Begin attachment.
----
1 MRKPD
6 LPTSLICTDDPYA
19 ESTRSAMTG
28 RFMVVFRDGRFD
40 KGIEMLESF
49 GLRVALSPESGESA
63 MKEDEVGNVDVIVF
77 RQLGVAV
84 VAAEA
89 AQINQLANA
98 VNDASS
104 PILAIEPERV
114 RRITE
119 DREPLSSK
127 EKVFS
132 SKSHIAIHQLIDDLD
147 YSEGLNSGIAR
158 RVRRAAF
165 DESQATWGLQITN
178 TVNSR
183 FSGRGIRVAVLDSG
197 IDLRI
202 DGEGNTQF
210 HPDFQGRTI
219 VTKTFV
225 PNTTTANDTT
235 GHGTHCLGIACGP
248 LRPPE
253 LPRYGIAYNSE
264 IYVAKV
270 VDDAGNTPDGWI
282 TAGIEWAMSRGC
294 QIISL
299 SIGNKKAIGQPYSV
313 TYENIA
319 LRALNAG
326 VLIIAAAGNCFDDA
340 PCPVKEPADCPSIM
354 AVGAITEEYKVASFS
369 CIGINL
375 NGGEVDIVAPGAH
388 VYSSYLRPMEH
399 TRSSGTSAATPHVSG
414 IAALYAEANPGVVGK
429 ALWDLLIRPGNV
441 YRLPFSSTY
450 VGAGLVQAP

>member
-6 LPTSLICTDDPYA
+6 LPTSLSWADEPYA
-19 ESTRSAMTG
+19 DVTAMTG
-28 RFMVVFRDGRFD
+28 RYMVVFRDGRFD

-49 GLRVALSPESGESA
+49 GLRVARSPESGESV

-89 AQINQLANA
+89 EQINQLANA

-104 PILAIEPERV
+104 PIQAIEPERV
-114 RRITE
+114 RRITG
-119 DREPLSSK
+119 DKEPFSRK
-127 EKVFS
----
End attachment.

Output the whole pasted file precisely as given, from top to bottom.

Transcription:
1 MRKPD
6 LPTSLICTDDPYA
19 ESTRSAMTG
28 RFMVVFRDGRFD
40 KGIEMLESF
49 GLRVALSPESGESA
63 MKEDEVGNVDVIVF
77 RQLGVAV
84 VAAEA
89 AQINQLANA
98 VNDASS
104 PILAIEPERV
114 RRITE
119 DREPLSSK
127 EKVFS
132 SKSHIAIHQLIDDLD
147 YSEGLNSGIAR
158 RVRRAAF
165 DESQATWGLQITN
178 TVNSR
183 FSGRGIRVAVLDSG
197 IDLRI
202 DGEGNTQF
210 HPDFQGRTI
219 VTKTFV
225 PNTTTANDTT
235 GHGTHCLGIACGP
248 LRPPE
253 LPRYGIAYNSE
264 IYVAKV
270 VDDAGNTPDGWI
282 TAGIEWAMSRGC
294 QIISL
299 SIGNKKAIGQPYSV
313 TYENIA
319 LRALNAG
326 VLIIAAAGNCFDDA
340 PCPVKEPADCPSIM
354 AVGAITEEYKVASFS
369 CIGINL
375 NGGEVDIVAPGAH
388 VYSSYLRPMEH
399 TRSSGTSAATPHVSG
414 IAALYAEANPGVVGK
429 ALWDLLIRPGNV
441 YRLPFSSTY
450 VGAGLVQAP

>member
-6 LPTSLICTDDPYA
+6 LPTSLSWADEPYA
-19 ESTRSAMTG
+19 DVTAMTG
-28 RFMVVFRDGRFD
+28 RYMVVFRDGRFD

-49 GLRVALSPESGESA
+49 GLRVARSPESGESV

-89 AQINQLANA
+89 EQINQLANA

-104 PILAIEPERV
+104 PIQAIEPERV
-114 RRITE
+114 RRITG
-119 DREPLSSK
+119 DKEPFSRK
-127 EKVFS